Maybe a lack of financial savvy is to blame. On-line bank Egg has been testing the nation's financial IQ with relatively simple questions about interest rates and inflation. The average Briton scores a pretty dismal 56, out of a possible 120.

You can sit the test for yourself online at www.financial-iq.co.uk. Use the results to identify your weak spots and then do some homework.

It's your only option. The big banks may not enjoy being criticised for profiteering, but they won't be shamed into action.

The only effective way to force them to offer a better deal is to take your business elsewhere. And that means knowing how to work out when you are being ripped off.

d.prosser@independent.co.uk

Independent Partners: 10 top tips for retirement. Get your free guide here

PROMOTED VIDEO
Finacial products from our partners
Property search
Latest stories from i100
Have you tried new the Independent Digital Edition apps?
Independent Dating
and  

By clicking 'Search' you
are agreeing to our
Terms of Use.

ES Rentals

    iJobs Job Widget
    iJobs Money & Business

    Ashdown Group: Client Services Manager - Relationship Management - London

    £30000 - £32000 per annum + benefits : Ashdown Group: A highly successful, int...

    Recruitment Genius: Credit Controller / Customer Service

    £18000 - £20000 per annum: Recruitment Genius: This rapidly expanding business...

    Recruitment Genius: Tax Assistant

    Negotiable: Recruitment Genius: A Tax Assistant is required to join a leading ...

    Recruitment Genius: Outbound Sales Executive - OTE £25,000

    £16000 - £25000 per annum: Recruitment Genius: This is an exciting opportunity...

    Day In a Page

    Syria crisis: Celebrities call on David Cameron to take more refugees as one young mother tells of torture by Assad regime

    Celebrities call on David Cameron to take more Syrian refugees

    One young mother tells of torture by Assad regime
    The enemy within: People who hear voices in their heads are being encouraged to talk back – with promising results

    The enemy within

    People who hear voices in their heads are being encouraged to talk back
    'In Auschwitz you got used to anything'

    'In Auschwitz you got used to anything'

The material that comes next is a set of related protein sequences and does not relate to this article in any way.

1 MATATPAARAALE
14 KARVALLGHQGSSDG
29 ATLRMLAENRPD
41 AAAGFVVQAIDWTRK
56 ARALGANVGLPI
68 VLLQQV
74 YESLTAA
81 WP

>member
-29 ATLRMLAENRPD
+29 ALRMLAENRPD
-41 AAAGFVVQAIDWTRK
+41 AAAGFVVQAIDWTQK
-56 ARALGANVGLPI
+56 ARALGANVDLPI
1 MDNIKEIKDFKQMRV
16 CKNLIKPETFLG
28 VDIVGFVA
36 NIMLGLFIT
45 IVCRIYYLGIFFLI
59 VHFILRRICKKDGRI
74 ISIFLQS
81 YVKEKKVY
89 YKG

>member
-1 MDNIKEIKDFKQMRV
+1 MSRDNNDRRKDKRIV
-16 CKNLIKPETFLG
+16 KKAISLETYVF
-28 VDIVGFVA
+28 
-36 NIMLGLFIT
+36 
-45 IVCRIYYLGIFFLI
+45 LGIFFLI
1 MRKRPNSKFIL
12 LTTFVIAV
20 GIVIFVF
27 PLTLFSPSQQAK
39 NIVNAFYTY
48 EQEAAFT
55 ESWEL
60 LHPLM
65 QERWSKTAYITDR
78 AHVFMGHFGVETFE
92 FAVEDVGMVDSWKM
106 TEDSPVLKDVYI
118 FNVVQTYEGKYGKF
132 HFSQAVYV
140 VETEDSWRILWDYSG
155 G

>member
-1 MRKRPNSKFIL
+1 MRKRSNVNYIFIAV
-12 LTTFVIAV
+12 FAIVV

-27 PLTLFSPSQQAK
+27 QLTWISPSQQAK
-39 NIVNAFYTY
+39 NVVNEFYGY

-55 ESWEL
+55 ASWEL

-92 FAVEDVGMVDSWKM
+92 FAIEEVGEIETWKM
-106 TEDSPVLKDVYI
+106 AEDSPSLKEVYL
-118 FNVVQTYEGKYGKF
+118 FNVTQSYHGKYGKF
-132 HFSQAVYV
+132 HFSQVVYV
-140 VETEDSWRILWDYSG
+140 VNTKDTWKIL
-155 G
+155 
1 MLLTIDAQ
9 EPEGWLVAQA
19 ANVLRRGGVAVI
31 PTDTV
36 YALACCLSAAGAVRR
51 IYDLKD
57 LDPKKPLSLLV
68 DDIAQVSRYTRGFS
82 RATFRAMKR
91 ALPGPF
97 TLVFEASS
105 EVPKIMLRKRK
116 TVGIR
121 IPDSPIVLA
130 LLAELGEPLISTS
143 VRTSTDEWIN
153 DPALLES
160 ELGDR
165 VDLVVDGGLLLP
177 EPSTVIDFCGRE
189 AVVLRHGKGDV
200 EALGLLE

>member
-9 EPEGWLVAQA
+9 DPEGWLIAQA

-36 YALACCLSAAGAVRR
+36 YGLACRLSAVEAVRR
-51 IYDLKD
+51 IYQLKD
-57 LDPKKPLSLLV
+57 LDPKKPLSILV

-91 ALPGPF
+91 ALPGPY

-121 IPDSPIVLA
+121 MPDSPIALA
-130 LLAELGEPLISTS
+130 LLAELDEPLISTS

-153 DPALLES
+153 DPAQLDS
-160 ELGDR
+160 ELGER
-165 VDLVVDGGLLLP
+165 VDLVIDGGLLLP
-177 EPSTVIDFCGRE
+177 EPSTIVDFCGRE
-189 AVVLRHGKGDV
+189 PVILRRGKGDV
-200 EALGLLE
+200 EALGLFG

Survivors of the Nazi concentration camp remember its horror, 70 years on
    Autumn/winter menswear 2015: The uniforms that make up modern life come to the fore

    Autumn/winter menswear 2015

    The uniforms that make up modern life come to the fore
    'I'm gay, and plan to fight military homophobia'

    'I'm gay, and plan to fight military homophobia'

    Army general planning to come out
    Iraq invasion 2003: The bloody warnings six wise men gave to Tony Blair as he prepared to launch poorly planned campaign

    What the six wise men told Tony Blair

    Months before the invasion of Iraq in 2003, experts sought to warn the PM about his plans. Here, four of them recall that day
    25 years of The Independent on Sunday: The stories, the writers and the changes over the last quarter of a century

    25 years of The Independent on Sunday

    The stories, the writers and the changes over the last quarter of a century
    Homeless Veterans appeal: 'Really caring is a dangerous emotion in this kind of work'

    Homeless Veterans appeal

    As head of The Soldiers' Charity, Martin Rutledge has to temper compassion with realism. He tells Chris Green how his Army career prepared him
    Wu-Tang Clan and The Sexual Objects offer fans a chance to own the only copies of their latest albums

    Smash hit go under the hammer

    It's nice to pick up a new record once in a while, but the purchasers of two latest releases can go a step further - by buying the only copy
    Geeks who rocked the world: Documentary looks back at origins of the computer-games industry

    The geeks who rocked the world

    A new documentary looks back at origins of the computer-games industry
    Belle & Sebastian interview: Stuart Murdoch reveals how the band is taking a new direction

    Belle & Sebastian is taking a new direction

    Twenty years ago, Belle & Sebastian was a fey indie band from Glasgow. It still is – except today, as prime mover Stuart Murdoch admits, it has a global cult following, from Hollywood to South Korea
    America: Land of the free, home of the political dynasty

    America: Land of the free, home of the political dynasty

    These days in the US things are pretty much stuck where they are, both in politics and society at large, says Rupert Cornwell
    A graphic history of US civil rights – in comic book form

    A graphic history of US civil rights – in comic book form

    A veteran of the Fifties campaigns is inspiring a new generation of activists
    Winston Churchill: the enigma of a British hero

    Winston Churchill: the enigma of a British hero

    A C Benson called him 'a horrid little fellow', George Orwell would have shot him, but what a giant he seems now, says DJ Taylor
    Growing mussels: Precious freshwater shellfish are thriving in a unique green project

    Growing mussels

    Precious freshwater shellfish are thriving in a unique green project